(e) “AHTC also avers that Loh and How breached their duty of care and skill qua fiduciary and/or duty of care and skill in tort to AHTC: (a) [b]y causing and/or procuring and/or authorising and/or permitting AHTC to make payments to FMSS under the System, in the circumstances set out at paragraphs 5.1 to 5.7; and/or (b) [b]y failing to disclose to and/or inform AHTC of and/or set right and/or rectify the flaws in the System and/or aforementioned breaches of duties.” [emphasis added] (SOC1 at [5.17(A)])
35 Therefore, the only express pleading made by AHTC regarding a breach of a duty of care in tort was against the Employees, as shown at [34(e)] above. AHTC did not plead that the Town Councillors breached any tortious duty of care. This was our finding in the Judgment at  and . The pleadings at [34(a)] to [34(d)] above were contained in AHTC’s original Statement of Claim dated 21 July 2017, while the pleading at [34(e)] above was introduced by AHTC pursuant to an amendment application made after trial. We elaborate on this at  to  below.
36 The foregoing pleadings were supported by the evidence led by AHTC. AHTC relied on a series of reports prepared by KPMG LLP (the “KPMG Reports”) for this, and the KPMG Reports made the following key findings (see the Judgment at –):
(a) The Town Councillors relinquished an unacceptably high degree of financial responsibility to conflicted persons, who were in a position to approve payments to themselves without meaningful independent oversight. These conflicted persons included Mr Loh, Ms How and several AHTC’s employees who simultaneously held shareholdings in FMSS at the material time (see the Judgment at [14(g)] and ).
(b) The Town Council did not have protocols or processes in place to independently and objectively assess the service levels of the work done by FMSS and FMSI.
(c) The nature of the System was such that it hindered and/or concealed the ability of independent third parties to assess the true extent of loss suffered by AHTC.
(d) Payments made to FMSI were not subject to any safeguards.
37 The evidence also showed that the only safeguard in the System for payments made to FMSS was a standing instruction (the “Standing Instruction”) that, at the final stage in the payment process, cheques to FMSS were to be co-signed by the Chairman (Ms Lim) or Vice Chairman (Mr Low or Mr Singh) of the Town Council, who were not Conflicted Persons (see the Judgment at  and ).
38 However, at the trial, AHTC had “no questions” for any of the Town Councillors or Employees. Instead, in its trial closing submissions, AHTC relied on the cross-examination and questions put by counsel for Pasir Ris-Punggol Town Council (“PRPTC”) at the trial. As PRPTC was later substituted by STC in these Appeals (see the Judgment at –), any references in this judgment to PRPTC should be construed as referring to STC as well. That cross-examination brought out the following points:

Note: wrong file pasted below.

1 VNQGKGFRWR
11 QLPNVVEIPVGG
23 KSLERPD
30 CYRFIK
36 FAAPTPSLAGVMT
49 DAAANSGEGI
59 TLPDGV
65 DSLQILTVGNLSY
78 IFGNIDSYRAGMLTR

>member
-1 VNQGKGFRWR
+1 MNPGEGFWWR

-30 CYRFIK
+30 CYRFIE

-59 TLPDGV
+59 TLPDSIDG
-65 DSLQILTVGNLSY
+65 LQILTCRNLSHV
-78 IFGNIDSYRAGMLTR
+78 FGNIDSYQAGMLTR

(a) Mr Low, Ms Lim, and Mr Singh accepted that, in signing the cheque, they would rely on supporting documents prepared by FMSS, and on FMSS having done a proper job in verifying and calculating the sums owing to it.
(b) The standard procedure in the Town Council was for the cheques and supporting documents to be passed to the Chairman during the Chairman’s meetings for her to approve and sign on the spot. Ms Lim’s evidence was that the Chairman’s “scope of work is “to meet with the Managing Agent to plan Town Council work, discuss feedback from residents and coordinate service levels” and “[t]o make decisions on ad hoc expenditure within the Chairman’s authority”. Thus, AHTC submitted that this System did not enable the Chairman or Vice Chairman to effectively review the supporting documents.
(c) There was no written record that the works were checked and found to have been satisfactorily performed. Ms How, Ms Yeo Soon Fei, and Mr Ronley Ng (the latter two being witnesses for Ms How, Mr Loh and FMSS) all testified that their signatures on the Work Orders and invoices were not certifications that FMSS had performed its work satisfactorily.
39 AHTC’s trial closing submissions raised the fact that the System was flawed:
(a) “7.2.2 All this was done to put FMSS in a position to profit as AHTC’s managing agent. In furtherance of this objective, [Ms Lim] and [Mr Low] set up and/or permitted a failed control environment in AHTC which prevented any meaningful oversight of FMSS – i.e. the System.”
(b) “7.6.1 As demonstrated above, the System was fundamentally flawed and could not be relied upon to provide meaningful oversight over FMSS. …”
40 However, in AHTC’s trial closing submissions, AHTC’s specific claims regarding the System were only made against Ms Lim, Mr Low, Mr Loh, and Ms How for breaches of fiduciary duties: